Turf That Grass?
The other day I was reading about UofT plans to convert their large playing field to synthetic grass. The decision to support this idea or not has been posed by the media as a comparison between the cost of injuries and reduced playing time on the field due to poor site conditions verses the ecological benefits of natural grass. In these situations social concerns usually take precedence.
I would venture to guess that if it were not for the fact that synthetic turf is significantly more expensive we would be seeing a lot more synthetic turf than we do now regardless of environmental concerns. What I find interesting about this story is the argument for and against synthetic turf in this situation are not clear cut between good and bad when you explore the issues a little deeper. Consider regular turf for instance, clearly this choice has been put forward in the narrative of the story as the “natural” choice. However, it is well known that the sod industry has an environmental impact in their production process. Furthermore natural grass does not do well beyond its capacity to accommodate traffic and compaction (several of our more popular parks such as Dufferin Grove come to mind). Compaction and high traffic in parks were a hot topic last year when the city decided not to issue permits for the popular festival Afrofest traditionally held at Queens Park. I read the document released by the city and concerns regarding compaction and damage to grass and trees were paramount in that decision. I approach this issue first by looking at carrying capacity. If we accept the premise that the field is a mud pit with risk of injury for players, and a shorter season, the university has two options: Estimate the amount of use that the field can handle and set limits to its use, or look at alternatives. We can safely assume that due to the current lack of open space for outdoor activities the university would be unlikely to consider the first option. Considering synthetic turf probably seemed like the obvious next step. The high cost of synthetic turf could have ruled out this option but due to the imminent arrival of the Pan Am games economic considerations appear to have been overcome. Other financial considerations would need to factor in maintenance. Maintaining grass does take significant labour, resources and energy. Synthetic grass on the other hand is often described as maintenance free. In my opinion leaves falling from adjacent trees would still need to be removed. Also synthetic grass needs to be cleaned periodically with water, garbage removed and repairs made. Moving on from financial matters one should take into account social considerations. The university is arguing that synthetic grass makes sense due to the anticipated reduction of injuries and increased playing time for participants. I think these are strong arguments assuming that usage rates will always remain above the capacity of natural grass. Other social issues to consider would be non sports usage. It is my experience that synthetic lawns are not as comfortable to sit and hang out on as the real thing. One reason for this is they tend to heat up in warm weather. Finally we can consider the environmental benefits and costs of each option. Unfortunately this part of the equation is the least likely to sway the decision making process. It is important to highlight that grass does provide ecological services such as temperature regulation, habitat and water cycling. Furthermore synthetic grass is often installed on an aggregate base requiring removal of valuable top soil. Comparing the ecological impact of sod production and synthetic grass manufacturing would be an exercise in comparing apples and oranges and is beyond the scope of this post.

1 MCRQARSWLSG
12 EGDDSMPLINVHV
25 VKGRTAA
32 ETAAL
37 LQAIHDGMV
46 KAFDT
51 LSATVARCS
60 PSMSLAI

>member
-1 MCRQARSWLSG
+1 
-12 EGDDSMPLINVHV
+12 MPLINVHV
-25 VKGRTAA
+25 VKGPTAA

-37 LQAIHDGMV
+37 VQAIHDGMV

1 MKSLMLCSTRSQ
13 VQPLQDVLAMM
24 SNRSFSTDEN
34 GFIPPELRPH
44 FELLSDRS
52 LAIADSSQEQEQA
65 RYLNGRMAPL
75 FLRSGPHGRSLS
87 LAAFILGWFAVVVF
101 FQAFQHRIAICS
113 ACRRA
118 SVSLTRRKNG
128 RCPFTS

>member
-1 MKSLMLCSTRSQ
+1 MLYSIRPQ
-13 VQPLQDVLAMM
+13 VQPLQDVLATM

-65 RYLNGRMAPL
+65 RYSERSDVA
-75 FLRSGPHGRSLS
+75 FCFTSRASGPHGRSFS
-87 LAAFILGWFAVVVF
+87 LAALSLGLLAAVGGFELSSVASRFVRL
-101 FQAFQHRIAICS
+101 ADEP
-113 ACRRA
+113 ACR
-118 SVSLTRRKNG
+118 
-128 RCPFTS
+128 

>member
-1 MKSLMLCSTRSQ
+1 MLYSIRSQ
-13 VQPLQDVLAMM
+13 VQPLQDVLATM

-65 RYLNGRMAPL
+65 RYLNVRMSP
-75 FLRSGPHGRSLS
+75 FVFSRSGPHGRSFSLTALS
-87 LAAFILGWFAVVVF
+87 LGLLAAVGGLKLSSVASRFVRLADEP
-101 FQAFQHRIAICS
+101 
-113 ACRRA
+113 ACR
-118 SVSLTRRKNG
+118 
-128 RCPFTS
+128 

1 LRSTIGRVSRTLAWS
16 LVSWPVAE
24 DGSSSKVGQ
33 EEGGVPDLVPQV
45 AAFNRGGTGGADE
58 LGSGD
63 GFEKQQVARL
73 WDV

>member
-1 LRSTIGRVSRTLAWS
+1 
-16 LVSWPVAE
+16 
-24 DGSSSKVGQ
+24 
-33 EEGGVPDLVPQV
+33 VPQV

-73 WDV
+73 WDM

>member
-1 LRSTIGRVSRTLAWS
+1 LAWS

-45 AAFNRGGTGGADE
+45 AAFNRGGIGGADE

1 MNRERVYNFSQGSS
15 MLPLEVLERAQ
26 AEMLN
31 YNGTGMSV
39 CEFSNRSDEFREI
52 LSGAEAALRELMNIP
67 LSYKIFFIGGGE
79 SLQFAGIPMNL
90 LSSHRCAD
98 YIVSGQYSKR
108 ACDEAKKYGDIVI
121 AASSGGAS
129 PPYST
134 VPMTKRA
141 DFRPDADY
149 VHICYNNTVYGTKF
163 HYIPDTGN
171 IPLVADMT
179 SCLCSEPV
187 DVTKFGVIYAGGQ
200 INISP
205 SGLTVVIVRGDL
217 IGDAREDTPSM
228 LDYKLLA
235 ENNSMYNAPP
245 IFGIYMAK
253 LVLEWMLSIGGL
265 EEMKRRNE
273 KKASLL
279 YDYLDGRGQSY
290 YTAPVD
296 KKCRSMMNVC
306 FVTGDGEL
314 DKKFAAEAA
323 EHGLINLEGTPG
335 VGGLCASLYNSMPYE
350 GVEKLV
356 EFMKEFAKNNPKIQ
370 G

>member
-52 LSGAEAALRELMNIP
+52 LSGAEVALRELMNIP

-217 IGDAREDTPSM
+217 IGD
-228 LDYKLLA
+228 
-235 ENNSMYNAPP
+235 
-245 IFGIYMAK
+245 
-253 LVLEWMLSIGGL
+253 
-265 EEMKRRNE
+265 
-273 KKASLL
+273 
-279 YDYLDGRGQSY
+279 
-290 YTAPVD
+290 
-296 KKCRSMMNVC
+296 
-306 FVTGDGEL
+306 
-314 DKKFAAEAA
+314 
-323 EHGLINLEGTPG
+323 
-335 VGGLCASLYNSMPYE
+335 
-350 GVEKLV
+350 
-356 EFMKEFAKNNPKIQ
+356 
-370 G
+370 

Another interesting dimension of this debate is politics and public opinion. Recently Margaret Atwood entered the fray threatening to withdraw support for her former alma mater if they do not change course. In addition our own horticultural trade association Landscape Ontario has sent the petition that been making the rounds out to its membership for their consideration. I find the kneejerk reaction of most horticulture types I have spoken with are against synthetic grass in general and do not support its use at UofT. It is my opinion that these same people are also the ones promoting alternatives to lawn, this indicates to me that this issue has galvanized support amongst some unlikely bedfellows. Leaving public opinion and politics aside for the moment, lets consider what we know.
Synthetic grass will likely expand the usable season, increase capacity for activities, likely reduce injuries and provide a consistent surface to play on. Sod provides ecological services such as cooling. Natural grass does have some limitations with capacity and is prone to compaction. The initial cost of installation for synthetic grass is likely much higher than resodding but maintenance would likely cost less over time. Finally public opinion and politics have pitted sod growers and gardeners against UofT and synthetic grass in general. After reviewing the issues and discussing it amongst my colleages I am convinced a hybrid solution would provide the most benefit. Why not use synthetic grass for the playing area itself and resod the rest? The university will have solved the injury/short season problem without eliminating all of the benefits of natural grass. Another approach would be to quantify the cooling benefit lost from the removal of grass and plant an appropriate number of trees around the perimeter. This would have the added benefit of shading spectators, non athletes and the general public who are coming to enjoy a little greenspace. I am curious to know what you all think.